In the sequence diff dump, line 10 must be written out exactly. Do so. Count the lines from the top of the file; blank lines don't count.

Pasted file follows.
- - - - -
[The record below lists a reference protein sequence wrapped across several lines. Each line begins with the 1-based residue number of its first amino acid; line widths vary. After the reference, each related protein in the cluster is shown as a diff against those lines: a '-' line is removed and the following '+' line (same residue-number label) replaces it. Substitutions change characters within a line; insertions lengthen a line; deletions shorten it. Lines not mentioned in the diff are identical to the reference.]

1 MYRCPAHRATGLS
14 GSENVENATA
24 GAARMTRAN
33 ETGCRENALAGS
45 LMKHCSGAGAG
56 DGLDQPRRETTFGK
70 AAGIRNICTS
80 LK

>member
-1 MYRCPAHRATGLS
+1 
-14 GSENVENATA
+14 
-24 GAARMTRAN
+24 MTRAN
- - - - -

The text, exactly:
>member